In order to promote academic growth, we need to ensure that students submit work that reflects their ability so that we can assess their skill levels accurately and best respond to their individual needs. It is natural that parents want to be involved in their student’s learning. At the same time, it is important that students maintain ownership of their writing. Best practices for parents, outside tutors and peers when helping a student with writing can be found here.

For peer editors:

It is necessary to communicate with your teacher that you are planning to peer edit outside of class time if you are doing this virtually. Unless it can be verified that both recipients’ copies have been sent to each other for analyzing, such an action is considered cheating - ensure that the transaction is “two-way”. It is necessary that such actions are done without pressure or coercion; it’s okay to reject editing someone else’s paper.

Consequences for Academic Dishonesty

The following steps will be followed if a student is suspected to have violated the school practices on academic integrity:

1. The classroom teacher determines whether they believe an infraction has occurred. If they determine that they believe an infraction has occurred, they will have a conversation with the student.

2. Then, the classroom teacher reports the occurrence to their Department Head and the Assistant Upper School Head or Middle School Head (who will report back to the teacher as to whether this is the first or second academic dishonesty offense). The teacher in consultation with their colleagues (Department Head and/or another colleague within the department) and administration will determine whether it is cheating or plagiarism.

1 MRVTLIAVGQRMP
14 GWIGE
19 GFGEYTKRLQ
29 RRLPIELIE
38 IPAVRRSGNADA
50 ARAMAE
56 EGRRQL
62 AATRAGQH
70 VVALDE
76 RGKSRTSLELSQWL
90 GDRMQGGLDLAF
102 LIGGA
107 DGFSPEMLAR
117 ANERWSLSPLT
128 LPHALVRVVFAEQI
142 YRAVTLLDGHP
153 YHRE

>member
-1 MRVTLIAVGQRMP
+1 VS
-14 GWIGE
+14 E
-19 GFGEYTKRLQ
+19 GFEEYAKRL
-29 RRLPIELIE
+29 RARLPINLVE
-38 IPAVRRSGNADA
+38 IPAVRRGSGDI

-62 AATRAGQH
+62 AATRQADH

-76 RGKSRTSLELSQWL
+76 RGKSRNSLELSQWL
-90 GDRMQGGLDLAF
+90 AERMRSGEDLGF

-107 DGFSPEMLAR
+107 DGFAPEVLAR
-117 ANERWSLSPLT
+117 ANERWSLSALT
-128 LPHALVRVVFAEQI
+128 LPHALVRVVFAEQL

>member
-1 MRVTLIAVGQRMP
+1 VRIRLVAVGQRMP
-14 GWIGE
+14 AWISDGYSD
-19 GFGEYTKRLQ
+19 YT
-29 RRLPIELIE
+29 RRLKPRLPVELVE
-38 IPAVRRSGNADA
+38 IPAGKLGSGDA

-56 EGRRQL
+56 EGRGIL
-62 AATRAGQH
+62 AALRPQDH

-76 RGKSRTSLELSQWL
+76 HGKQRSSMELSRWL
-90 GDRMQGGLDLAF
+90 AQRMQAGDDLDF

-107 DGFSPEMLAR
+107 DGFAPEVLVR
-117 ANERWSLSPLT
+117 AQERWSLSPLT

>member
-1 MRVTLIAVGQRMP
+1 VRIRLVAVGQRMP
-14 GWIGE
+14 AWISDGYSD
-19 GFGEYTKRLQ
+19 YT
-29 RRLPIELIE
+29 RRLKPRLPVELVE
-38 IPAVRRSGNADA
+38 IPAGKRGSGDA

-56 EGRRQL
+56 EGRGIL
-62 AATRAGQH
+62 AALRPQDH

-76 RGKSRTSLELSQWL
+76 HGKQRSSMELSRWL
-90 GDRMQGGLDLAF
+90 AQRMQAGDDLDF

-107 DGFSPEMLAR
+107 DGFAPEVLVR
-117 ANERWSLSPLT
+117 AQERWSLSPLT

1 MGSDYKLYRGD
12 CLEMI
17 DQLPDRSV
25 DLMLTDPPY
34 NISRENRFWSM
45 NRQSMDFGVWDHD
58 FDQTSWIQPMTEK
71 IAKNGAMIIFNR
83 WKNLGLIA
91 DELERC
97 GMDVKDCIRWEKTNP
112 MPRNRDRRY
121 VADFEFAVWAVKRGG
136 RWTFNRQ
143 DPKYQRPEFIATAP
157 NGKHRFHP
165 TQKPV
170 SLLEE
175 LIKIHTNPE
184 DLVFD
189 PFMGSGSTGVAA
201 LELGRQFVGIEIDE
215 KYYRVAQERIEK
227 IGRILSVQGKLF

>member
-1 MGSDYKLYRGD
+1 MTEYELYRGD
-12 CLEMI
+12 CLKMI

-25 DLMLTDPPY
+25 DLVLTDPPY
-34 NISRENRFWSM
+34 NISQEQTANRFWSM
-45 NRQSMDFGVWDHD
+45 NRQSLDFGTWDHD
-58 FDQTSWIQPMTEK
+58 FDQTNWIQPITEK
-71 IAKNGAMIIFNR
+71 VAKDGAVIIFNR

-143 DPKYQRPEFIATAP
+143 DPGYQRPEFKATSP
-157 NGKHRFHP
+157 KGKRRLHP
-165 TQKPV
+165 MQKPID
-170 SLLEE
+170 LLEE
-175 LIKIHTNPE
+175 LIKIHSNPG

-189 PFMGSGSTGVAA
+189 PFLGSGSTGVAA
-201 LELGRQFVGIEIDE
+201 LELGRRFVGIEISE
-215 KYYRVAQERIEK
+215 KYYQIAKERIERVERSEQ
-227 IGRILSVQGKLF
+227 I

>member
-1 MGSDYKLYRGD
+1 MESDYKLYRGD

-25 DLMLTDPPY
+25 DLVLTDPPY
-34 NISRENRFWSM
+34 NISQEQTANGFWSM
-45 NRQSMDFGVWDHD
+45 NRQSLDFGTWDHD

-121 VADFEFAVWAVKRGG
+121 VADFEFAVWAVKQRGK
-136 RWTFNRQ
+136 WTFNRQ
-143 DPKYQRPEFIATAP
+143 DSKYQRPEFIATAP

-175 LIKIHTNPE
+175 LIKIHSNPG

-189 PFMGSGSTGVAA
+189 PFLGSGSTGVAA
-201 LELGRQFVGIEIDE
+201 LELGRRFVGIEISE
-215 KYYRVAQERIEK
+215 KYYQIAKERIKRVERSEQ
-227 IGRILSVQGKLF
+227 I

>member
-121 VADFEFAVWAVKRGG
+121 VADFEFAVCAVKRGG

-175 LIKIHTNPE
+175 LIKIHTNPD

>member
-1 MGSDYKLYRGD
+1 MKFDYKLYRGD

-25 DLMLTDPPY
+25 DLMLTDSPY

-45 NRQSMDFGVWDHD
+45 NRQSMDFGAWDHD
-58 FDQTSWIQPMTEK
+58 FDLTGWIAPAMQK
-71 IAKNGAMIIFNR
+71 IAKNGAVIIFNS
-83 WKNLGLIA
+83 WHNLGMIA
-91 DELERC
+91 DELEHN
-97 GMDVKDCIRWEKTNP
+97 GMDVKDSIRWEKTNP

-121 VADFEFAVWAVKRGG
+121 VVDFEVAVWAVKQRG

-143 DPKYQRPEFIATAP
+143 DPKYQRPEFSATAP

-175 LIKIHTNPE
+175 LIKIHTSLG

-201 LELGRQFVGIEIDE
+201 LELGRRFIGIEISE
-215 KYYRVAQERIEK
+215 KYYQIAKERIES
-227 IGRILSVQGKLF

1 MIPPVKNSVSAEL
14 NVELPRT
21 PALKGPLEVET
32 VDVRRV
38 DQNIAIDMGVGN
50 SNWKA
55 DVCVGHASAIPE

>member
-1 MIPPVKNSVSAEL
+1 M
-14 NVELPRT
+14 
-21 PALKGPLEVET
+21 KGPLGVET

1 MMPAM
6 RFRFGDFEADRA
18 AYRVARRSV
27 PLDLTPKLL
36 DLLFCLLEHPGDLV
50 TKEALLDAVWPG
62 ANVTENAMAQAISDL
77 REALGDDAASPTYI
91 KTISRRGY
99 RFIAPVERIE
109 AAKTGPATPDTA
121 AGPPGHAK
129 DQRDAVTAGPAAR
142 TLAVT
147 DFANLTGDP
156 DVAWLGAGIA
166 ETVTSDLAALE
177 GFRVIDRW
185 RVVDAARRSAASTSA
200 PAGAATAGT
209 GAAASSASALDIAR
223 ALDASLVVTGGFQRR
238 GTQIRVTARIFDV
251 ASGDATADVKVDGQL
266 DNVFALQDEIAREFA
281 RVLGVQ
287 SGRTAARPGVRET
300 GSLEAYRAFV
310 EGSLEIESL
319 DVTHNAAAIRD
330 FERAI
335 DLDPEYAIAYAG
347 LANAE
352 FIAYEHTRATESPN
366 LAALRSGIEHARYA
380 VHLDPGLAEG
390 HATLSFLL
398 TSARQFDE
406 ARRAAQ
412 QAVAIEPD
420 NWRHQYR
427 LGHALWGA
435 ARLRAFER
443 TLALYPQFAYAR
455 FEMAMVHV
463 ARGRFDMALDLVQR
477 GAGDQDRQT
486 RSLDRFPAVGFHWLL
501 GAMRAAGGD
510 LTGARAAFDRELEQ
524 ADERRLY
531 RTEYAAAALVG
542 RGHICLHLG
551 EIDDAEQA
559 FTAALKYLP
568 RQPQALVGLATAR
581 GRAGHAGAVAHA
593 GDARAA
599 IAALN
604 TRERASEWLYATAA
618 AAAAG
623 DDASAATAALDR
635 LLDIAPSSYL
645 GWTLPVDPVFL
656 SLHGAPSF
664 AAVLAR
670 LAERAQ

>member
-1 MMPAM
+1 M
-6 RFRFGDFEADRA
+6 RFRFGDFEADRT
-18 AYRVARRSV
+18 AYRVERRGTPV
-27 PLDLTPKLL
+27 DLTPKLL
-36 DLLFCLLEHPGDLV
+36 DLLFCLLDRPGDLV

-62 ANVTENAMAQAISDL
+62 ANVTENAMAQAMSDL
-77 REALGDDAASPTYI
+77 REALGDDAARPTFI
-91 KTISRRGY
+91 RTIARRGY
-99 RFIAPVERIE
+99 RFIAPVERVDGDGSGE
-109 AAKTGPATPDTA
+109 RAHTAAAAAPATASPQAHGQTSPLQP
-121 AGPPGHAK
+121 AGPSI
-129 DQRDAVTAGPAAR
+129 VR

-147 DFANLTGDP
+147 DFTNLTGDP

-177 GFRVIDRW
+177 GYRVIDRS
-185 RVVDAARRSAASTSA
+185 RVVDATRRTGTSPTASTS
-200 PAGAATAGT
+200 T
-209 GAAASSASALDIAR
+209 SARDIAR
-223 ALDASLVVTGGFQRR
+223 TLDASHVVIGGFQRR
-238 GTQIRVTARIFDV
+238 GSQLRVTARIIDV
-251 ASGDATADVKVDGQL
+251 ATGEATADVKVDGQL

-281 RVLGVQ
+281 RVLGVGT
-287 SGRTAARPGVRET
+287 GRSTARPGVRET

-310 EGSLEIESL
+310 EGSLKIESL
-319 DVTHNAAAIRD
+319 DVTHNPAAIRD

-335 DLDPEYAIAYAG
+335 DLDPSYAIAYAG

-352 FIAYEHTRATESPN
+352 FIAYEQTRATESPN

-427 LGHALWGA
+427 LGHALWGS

3. If it is determined that cheating or plagiarism has occurred, the student may receive a reduction in points on the work, up to the possibility of receiving a total zero on their assignment.

4. The student’s advisor and parents are notified.

5. If the cheating or plagiarism is considered an infraction, then the consequences beyond what is listed in points 1, 2, and 3 above will be determined by the Assistant Upper School Head or Middle School Head in collaboration with the teacher involved. For Upper School students, if the cheating/plagiarism is considered significant, then the student will be referred to the Student Review Board. In most cases, plagiarism cases will also be referred to the Student Review Board. It should be noted that any case of cheating or plagiarism that is a second offense or more, will be deemed significant given the pattern.

6. It should be noted that in all cases of plagiarism or cheating, the teacher, departmental colleagues, and administration will determine whether cheating/plagiarism occurred. The Student Review Board does not determine whether an infraction has occurred, rather it decides what steps should be taken and recommends them to the Assistant Upper School Head.

NOTE: Faculty members have an obligation to report any instances of plagiarism or cheating to school administrators.


Mike Davidson

Middle School Head



Krishna Davda

Assistant Upper School Head